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dc.contributor.authorAkuffo, H
dc.contributor.authorCosta, C
dc.contributor.authorvan Griensven, J
dc.contributor.authorBurza, S
dc.contributor.authorMoreno, J
dc.contributor.authorHerrero, M
dc.date.accessioned2018-05-22T14:58:45Z
dc.date.available2018-05-22T14:58:45Z
dc.date.issued2018-05-10
dc.date.submitted2018-05-18
dc.identifier.citationNew insights into leishmaniasis in the immunosuppressed. 2018, 12 (5):e0006375 PLoS Negl Trop Disen
dc.identifier.issn1935-2735
dc.identifier.pmid29746470
dc.identifier.doi10.1371/journal.pntd.0006375
dc.identifier.urihttp://hdl.handle.net/10144/619163
dc.description.abstractImmunosuppression contributes significantly to the caseload of visceral leishmaniasis (VL). HIV coinfection, solid organ transplantation, malnutrition, and helminth infections are the most important immunosuppression-related factors. This review briefly describes the challenges of these associations. East Africa and the Indian subcontinent are the places where HIV imposes the highest burden in VL. In the highlands of Northern Ethiopia, migrant rural workers are at a greater risk of coinfection and malnutrition, while in India, HIV reduces the sustainability of a successful elimination programme. As shown from a longitudinal cohort in Madrid, VL is an additional threat to solid organ transplantation. The association with malnutrition is more complex since it can be both a cause and a consequence of VL. Different regimes for therapy and secondary prevention are discussed as well as the role of nutrients on the prophylaxis of VL in poverty-stricken endemic areas.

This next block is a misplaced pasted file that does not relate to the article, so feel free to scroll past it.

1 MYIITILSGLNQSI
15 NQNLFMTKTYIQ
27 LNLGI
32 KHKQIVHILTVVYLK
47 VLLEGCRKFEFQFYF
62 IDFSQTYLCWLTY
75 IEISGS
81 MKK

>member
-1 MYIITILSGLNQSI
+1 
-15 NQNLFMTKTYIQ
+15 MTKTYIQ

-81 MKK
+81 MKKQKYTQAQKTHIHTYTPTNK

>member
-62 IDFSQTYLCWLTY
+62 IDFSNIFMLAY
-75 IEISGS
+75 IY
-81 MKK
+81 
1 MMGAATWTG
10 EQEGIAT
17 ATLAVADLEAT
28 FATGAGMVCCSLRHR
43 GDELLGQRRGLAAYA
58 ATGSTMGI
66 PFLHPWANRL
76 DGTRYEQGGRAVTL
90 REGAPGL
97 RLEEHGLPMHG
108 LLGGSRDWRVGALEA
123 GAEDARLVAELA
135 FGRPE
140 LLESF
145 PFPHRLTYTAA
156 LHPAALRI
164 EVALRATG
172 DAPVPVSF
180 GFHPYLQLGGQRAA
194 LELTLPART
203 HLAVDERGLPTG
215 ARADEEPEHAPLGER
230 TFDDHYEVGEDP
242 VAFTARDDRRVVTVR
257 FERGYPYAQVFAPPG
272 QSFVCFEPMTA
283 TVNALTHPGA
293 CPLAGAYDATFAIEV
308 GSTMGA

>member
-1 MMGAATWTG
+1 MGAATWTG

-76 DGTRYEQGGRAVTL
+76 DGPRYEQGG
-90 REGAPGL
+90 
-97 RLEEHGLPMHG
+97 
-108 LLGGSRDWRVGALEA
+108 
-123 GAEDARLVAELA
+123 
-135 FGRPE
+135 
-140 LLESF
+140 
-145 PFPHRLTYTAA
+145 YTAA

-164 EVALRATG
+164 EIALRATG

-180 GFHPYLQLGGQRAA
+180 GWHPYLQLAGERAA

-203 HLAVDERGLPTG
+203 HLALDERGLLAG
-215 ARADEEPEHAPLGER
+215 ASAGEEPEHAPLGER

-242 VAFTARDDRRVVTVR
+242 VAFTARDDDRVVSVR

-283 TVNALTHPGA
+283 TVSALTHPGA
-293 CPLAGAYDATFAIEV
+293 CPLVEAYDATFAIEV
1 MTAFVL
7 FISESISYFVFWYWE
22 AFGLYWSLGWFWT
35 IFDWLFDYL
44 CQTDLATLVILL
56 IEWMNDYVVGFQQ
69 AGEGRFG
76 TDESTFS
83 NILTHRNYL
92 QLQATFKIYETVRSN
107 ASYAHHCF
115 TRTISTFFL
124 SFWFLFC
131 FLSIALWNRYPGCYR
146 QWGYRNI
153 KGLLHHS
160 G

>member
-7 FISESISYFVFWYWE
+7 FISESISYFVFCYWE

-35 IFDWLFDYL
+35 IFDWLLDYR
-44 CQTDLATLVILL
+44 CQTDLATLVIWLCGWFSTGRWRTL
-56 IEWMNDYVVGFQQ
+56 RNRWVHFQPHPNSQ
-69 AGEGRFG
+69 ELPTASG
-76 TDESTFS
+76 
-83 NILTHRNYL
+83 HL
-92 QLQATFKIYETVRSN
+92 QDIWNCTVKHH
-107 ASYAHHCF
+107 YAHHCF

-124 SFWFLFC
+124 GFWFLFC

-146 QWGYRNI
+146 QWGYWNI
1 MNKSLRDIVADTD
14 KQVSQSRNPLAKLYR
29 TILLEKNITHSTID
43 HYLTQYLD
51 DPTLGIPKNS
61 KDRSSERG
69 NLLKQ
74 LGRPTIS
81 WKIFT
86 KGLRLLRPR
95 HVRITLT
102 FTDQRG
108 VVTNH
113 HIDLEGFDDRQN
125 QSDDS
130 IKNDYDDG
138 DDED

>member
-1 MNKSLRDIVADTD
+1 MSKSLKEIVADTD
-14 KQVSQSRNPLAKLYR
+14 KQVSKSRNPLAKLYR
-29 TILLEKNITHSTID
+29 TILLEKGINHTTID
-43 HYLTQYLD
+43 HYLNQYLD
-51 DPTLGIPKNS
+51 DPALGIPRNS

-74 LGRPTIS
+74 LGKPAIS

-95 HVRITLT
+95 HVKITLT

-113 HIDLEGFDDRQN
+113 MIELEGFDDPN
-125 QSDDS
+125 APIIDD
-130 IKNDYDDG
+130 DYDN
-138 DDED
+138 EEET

dc.language.isoenen
dc.publisherPublic Library of Scienceen
dc.rightsArchived with thanks to PLoS Neglected Tropical Diseasesen
dc.titleNew insights into leishmaniasis in the immunosuppresseden
dc.identifier.journalPLoS Neglected Tropical Diseasesen
refterms.dateFOA2019-03-04T14:00:25Z
html.description.abstractImmunosuppression contributes significantly to the caseload of visceral leishmaniasis (VL). HIV coinfection, solid organ transplantation, malnutrition, and helminth infections are the most important immunosuppression-related factors. This review briefly describes the challenges of these associations. East Africa and the Indian subcontinent are the places where HIV imposes the highest burden in VL. In the highlands of Northern Ethiopia, migrant rural workers are at a greater risk of coinfection and malnutrition, while in India, HIV reduces the sustainability of a successful elimination programme. As shown from a longitudinal cohort in Madrid, VL is an additional threat to solid organ transplantation. The association with malnutrition is more complex since it can be both a cause and a consequence of VL. Different regimes for therapy and secondary prevention are discussed as well as the role of nutrients on the prophylaxis of VL in poverty-stricken endemic areas.


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